The war on drugs, declared by President Richard Nixon in 1971, is a failed attempt at protecting the people of America from the harms of intoxicating substances. Though surely it was meant to save lives and improve the health of our society, the effect has been opposite, the prohibition policies on which the war on drugs is built cost tens of thousands of lives and billions of dollars each year. Though the laws against the possession, use and sale of drugs had already been in place for years, the comprehensive drug abuse prevention and control act of 1970 marked the legislative beginnings of the war on drugs, categorizing (and often miscategorizing) drugs based on their potential for abuse and medical uses.
There never really was much logical thought behind the war on drugs. President Nixon came up with the idea, and he was motivated mostly by fear and preconceived prejudice that anyone who uses drugs must be harmful to society. He never considered any other measures than making more prohibition laws and throwing money into their enforcement.
The worst part about the war on drugs is that it kills tens of thousands of Americans every year. Surprisingly, most drug-related deaths, especially those resulting from drug-related violence, are caused at least in part by drug prohibition. Since the beginning of the war on drugs, drug-related deaths have steadily increased. Every day, there are people killed by drug users, drug users killed by police, police killed by drug users/dealers, drug dealers killing each other in territorial disputes, drug-funded gangs killing each other, deadly riots in prisons overcrowded with drug offenders, and that’s not even considering what’s happening outside U.S. borders. Even more tragic than the deaths of dealers, addicts and inmates are the innocent lives lost in the crossfire- drug dealers and gang members don’t seem to care whether their stray bullets end up lodged in an innocent child’s head. If drugs had never been outlawed, there would be no drug dealers to fight over turf, users would not have the fear of incarceration that drives them to fight the police, law enforcement would have no justifiable grounds to break down random doors and start shooting, and the cartels would never have become so powerful.It seems that the harder our government tries and the more money they spend to enforce drug laws, the more people die. Just as was the case with alcohol prohibition, drug prohibition has inflamed the drug problem by forcing the drug trade underground where it is run by violent criminals.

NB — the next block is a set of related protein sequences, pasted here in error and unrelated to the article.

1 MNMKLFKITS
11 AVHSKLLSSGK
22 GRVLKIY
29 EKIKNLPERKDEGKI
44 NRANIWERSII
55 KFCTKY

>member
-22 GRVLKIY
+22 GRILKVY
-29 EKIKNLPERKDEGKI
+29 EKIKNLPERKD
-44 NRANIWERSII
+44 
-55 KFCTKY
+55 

Violence isn’t the only way the drug war kills. As black market products, there is no standard for quality of drugs, and they are often mixed with toxic chemicals to increase profits. Most heroin overdoses occur because the user must approximate their dosage based on the last time they injected, and it is impossible for them to know the potency of drugs they bought on the street. Pesky customers or suspected informants are often poisoned by dealers. Users die of severe allergic reaction from fillers added by dealers to increase profits. Addicts, some of them prostitutes, spread blood-borne diseases such as HIV and Hepatitis-C because they can’t get clean needles. People jump from buildings because they underestimated the potency of their hallucinogens.